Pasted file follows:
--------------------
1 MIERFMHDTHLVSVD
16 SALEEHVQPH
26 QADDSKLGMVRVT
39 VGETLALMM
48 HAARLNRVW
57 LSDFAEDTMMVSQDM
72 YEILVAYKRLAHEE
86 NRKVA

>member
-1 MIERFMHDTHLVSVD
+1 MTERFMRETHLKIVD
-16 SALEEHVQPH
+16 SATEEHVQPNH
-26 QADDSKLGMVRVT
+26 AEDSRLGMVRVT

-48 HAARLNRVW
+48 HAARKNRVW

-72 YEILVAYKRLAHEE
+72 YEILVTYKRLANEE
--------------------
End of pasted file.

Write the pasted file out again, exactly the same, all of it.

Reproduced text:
1 MIERFMHDTHLVSVD
16 SALEEHVQPH
26 QADDSKLGMVRVT
39 VGETLALMM
48 HAARLNRVW
57 LSDFAEDTMMVSQDM
72 YEILVAYKRLAHEE
86 NRKVA

>member
-1 MIERFMHDTHLVSVD
+1 MTERFMRETHLKIVD
-16 SALEEHVQPH
+16 SATEEHVQPNH
-26 QADDSKLGMVRVT
+26 AEDSRLGMVRVT

-48 HAARLNRVW
+48 HAARKNRVW

-72 YEILVAYKRLAHEE
+72 YEILVTYKRLANEE